How doctors can predict which patients are more likely to die of COVID Several studies have come out about the COVID prognosis.
As a result, we now have a powerful way to predict which patients with COVID pneumonia are more likely to die and require longer stays in the hospital. We already know that less than 15% of people who get COVID have a severe disease to the point of requiring hospitalization. Less than 5% of people who get coronavirus require ICU.
For those with COVID pneumonia who require ICU, and for some of the other patients in the hospital who might not necessarily need ICU, these are the patients who have the cytokine storm that we keep hearing about, meaning the immune system is going haywire.
There is a ton of inflammation taking place in the body….especially the lungs. But now, we have a more specific way of predicting who is more likely to develop cytokine storm, and therefore more likely to die, and who is more likely to require a longer stay in the hospital….and it’s based on the bloodwork we get when patients are hospitalized.
When we get bloodwork, we’re doing various lab tests. It is most commonly a complete blood count, CBC, and a complete metabolic panel or CMP. We often check other things like troponin, d-dimer, LDH, ferritin, and CRP. A complete blood count is specifically looking at 3 things: hemoglobin levels, platelets, and white blood cells. We can use the total number and the breakdown of the percentages of the types of white blood cells, meaning what percentage are neutrophils, monocytes, lymphocytes, eosinophils, and basophils. Lymphocytes generally make up about 15-45% of WBC. This is very important as it pertains to COVID, and you’ll see why in a little bit.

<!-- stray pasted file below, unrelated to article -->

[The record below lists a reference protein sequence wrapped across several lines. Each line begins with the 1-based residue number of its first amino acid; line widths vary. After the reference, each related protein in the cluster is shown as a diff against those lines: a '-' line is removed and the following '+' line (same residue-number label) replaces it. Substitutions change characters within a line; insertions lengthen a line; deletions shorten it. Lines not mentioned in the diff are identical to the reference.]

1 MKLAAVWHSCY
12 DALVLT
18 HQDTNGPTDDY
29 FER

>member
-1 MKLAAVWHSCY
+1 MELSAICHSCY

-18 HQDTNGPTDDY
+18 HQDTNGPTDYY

The CMP stands for the complete metabolic pan looking at sodium, potassium, chloride, bicarbonate, blood urea nitrogen, creatinine, glucose calcium, bilirubin, albumin, and liver enzymes like AST ALT alkaline phosphatase. Some of these also have important implications when it comes to COVID disease severity. Because In the recent study done at Temple University, they analyzed over 500 hospitalized COVID patients, all of which had inflammation in their lungs seen on a CT scan of the chest (show). They determined the criteria for COVID cytokine storm. For patients who met these criteria, their length of stay in the hospital was 15 days, compared to 6 days if they did not meet the criteria.
Mortality was 28.8% in the group that met the criteria, vs. 6.6% in those who did not. So if they met cytokine storm criteria, their likelihood of dying was 4 times higher. And how accurate was this prediction model? Pretty accurate, as this study had a specificity of 79% and a sensitivity of 85%, which is a lot of predictive power. Most of the patients who met the criteria for CS did so at the time of admission or shortly after. This suggests that there is an early and rapid progression in these patients and that there is a low likelihood of developing cytokine storms after 10 days of hospitalization.
So based on these specific lab parameters, this is how doctors can predict which patients are more likely to die of COVID. I find that this study correlates with what I’ve seen in my personal experience with hospitalized covid patients. And yes, the man whose CT scan I showed you earlier in this video met all of these criteria for cytokine storm, and he did so as soon as 24 hours of being admitted to the hospital.